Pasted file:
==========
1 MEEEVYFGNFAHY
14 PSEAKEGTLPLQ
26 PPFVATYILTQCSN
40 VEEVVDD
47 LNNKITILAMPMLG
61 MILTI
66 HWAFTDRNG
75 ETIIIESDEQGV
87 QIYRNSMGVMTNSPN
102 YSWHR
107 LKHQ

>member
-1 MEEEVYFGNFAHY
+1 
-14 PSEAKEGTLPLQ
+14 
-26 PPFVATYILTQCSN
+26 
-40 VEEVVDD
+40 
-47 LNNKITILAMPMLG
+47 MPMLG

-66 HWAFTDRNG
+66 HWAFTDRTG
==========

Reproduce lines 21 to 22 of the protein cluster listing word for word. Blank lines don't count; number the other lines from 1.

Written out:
-47 LNNKITILAMPMLG
+47 MPMLG